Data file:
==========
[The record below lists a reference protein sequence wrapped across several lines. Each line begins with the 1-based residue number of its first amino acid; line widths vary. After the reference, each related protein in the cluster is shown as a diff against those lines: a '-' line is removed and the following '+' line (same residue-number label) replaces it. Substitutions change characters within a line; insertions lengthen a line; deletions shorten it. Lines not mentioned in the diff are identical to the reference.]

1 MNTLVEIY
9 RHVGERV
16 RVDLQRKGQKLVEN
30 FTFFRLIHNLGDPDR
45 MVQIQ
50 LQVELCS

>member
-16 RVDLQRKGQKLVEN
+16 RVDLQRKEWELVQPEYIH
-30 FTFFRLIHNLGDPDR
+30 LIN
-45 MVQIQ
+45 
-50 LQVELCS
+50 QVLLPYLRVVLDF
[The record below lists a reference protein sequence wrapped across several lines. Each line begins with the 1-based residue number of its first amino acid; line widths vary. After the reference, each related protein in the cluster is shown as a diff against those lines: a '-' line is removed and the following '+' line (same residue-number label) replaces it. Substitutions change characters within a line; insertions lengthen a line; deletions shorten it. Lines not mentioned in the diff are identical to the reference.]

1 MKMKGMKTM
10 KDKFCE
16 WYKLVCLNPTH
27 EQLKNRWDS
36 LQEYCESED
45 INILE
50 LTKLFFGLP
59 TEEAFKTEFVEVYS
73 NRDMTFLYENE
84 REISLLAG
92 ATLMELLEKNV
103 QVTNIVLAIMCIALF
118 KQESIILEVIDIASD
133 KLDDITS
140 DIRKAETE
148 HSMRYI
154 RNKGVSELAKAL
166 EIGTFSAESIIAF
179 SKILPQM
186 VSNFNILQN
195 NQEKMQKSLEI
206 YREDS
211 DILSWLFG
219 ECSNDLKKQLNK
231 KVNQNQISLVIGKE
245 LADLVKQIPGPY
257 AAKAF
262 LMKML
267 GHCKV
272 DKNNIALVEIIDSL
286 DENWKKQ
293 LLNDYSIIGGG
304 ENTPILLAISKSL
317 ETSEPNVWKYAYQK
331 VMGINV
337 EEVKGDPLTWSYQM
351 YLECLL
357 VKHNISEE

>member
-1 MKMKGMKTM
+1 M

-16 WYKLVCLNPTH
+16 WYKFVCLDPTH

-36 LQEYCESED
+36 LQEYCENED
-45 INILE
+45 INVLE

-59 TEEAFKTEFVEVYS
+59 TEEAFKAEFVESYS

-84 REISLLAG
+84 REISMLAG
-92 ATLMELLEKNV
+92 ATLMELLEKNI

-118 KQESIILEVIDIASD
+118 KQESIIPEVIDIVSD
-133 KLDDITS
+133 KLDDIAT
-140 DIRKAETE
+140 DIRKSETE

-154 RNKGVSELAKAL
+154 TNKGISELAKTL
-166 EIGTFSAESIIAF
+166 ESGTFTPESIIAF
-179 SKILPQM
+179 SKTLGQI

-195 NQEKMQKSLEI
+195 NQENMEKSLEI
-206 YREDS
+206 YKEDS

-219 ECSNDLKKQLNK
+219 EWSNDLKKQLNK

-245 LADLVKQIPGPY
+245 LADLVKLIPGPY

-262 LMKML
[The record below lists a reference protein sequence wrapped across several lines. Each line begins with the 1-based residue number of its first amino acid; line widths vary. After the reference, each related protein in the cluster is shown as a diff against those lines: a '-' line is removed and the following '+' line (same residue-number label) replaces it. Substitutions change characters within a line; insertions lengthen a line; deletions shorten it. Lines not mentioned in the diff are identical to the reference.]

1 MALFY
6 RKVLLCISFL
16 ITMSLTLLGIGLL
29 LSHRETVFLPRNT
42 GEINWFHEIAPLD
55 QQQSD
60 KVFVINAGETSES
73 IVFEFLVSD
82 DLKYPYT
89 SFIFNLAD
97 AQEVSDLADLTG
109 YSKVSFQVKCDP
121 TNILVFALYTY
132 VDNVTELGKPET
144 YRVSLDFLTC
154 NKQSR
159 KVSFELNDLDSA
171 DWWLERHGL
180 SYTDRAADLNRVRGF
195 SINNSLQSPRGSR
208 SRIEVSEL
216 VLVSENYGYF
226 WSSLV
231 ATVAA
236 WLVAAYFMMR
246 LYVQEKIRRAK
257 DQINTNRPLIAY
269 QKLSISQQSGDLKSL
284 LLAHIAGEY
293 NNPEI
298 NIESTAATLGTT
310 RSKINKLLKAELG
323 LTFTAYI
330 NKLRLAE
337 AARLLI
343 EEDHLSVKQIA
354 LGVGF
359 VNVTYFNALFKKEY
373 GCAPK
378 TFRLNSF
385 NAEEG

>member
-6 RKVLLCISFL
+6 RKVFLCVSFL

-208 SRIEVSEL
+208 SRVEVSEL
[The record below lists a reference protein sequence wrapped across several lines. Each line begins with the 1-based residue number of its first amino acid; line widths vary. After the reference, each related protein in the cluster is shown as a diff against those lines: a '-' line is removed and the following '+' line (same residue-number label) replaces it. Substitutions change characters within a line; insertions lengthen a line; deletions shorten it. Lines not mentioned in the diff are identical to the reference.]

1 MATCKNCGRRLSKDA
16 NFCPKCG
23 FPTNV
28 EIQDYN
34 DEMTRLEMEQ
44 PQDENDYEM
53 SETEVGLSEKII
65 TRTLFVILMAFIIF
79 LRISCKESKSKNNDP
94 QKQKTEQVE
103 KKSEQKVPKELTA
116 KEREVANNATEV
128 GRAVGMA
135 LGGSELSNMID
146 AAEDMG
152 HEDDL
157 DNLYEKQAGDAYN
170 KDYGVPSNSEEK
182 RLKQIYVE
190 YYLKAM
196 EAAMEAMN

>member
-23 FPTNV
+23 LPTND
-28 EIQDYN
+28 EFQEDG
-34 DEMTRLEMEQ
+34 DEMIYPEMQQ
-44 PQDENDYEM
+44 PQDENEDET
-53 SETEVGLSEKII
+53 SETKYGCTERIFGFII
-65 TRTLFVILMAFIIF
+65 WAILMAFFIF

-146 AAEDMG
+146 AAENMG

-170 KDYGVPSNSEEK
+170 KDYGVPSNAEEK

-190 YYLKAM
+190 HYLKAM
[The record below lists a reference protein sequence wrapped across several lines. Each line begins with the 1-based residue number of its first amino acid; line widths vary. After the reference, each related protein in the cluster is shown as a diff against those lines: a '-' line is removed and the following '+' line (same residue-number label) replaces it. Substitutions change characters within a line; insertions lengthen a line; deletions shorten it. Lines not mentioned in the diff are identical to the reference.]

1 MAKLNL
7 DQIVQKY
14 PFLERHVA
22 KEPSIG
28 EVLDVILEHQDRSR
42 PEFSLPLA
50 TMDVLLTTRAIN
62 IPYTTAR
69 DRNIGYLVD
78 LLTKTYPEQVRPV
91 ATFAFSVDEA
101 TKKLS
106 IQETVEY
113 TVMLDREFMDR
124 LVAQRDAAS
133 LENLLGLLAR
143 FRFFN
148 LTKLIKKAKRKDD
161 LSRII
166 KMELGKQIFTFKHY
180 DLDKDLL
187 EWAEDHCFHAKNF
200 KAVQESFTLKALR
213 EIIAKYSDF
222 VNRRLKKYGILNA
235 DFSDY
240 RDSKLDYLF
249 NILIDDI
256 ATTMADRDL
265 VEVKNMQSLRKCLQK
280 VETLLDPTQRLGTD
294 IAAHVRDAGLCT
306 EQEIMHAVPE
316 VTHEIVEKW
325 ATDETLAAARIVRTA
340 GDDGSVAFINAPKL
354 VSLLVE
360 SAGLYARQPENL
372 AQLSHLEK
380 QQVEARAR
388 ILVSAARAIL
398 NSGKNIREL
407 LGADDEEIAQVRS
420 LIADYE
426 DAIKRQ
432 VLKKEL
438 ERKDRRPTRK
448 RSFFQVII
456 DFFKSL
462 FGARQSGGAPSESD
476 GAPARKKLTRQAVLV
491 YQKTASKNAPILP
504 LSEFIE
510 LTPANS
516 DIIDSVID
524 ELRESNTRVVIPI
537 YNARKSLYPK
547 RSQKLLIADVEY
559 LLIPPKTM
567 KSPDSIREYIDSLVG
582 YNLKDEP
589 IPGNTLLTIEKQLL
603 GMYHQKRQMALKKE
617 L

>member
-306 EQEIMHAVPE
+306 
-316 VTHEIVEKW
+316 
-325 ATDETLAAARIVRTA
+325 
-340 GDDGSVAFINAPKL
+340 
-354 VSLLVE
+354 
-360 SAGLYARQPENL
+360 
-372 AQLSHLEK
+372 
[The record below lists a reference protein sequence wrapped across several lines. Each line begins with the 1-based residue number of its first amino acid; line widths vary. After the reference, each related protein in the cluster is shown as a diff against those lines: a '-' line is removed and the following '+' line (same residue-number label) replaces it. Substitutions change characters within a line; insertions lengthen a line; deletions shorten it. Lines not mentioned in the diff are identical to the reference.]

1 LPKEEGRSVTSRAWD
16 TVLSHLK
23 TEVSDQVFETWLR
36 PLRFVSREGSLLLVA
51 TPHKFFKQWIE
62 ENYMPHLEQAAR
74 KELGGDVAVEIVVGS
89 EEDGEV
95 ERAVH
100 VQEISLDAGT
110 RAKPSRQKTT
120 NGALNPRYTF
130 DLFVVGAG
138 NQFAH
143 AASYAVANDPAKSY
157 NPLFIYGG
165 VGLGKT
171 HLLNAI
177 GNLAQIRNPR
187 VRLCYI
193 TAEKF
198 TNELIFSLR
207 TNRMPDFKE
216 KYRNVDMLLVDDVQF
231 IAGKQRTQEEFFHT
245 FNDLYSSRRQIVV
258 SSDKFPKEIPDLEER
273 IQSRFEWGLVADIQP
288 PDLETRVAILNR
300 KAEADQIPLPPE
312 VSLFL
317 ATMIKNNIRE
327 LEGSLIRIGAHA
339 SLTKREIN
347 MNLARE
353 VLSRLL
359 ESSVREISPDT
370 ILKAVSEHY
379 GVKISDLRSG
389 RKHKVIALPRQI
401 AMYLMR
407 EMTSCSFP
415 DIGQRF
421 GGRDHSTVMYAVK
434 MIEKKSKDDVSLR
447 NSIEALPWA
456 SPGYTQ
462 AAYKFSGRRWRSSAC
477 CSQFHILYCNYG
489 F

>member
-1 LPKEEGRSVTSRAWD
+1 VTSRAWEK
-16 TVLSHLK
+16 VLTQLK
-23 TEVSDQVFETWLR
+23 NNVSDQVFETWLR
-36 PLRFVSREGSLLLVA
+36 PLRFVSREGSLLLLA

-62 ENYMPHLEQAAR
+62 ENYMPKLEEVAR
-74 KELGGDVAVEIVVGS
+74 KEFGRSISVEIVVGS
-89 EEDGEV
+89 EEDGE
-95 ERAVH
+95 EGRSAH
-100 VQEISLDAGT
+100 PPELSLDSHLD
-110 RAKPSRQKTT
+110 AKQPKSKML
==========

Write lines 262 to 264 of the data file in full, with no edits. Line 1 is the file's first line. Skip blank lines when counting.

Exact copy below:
16 TVLSHLK
23 TEVSDQVFETWLR
36 PLRFVSREGSLLLVA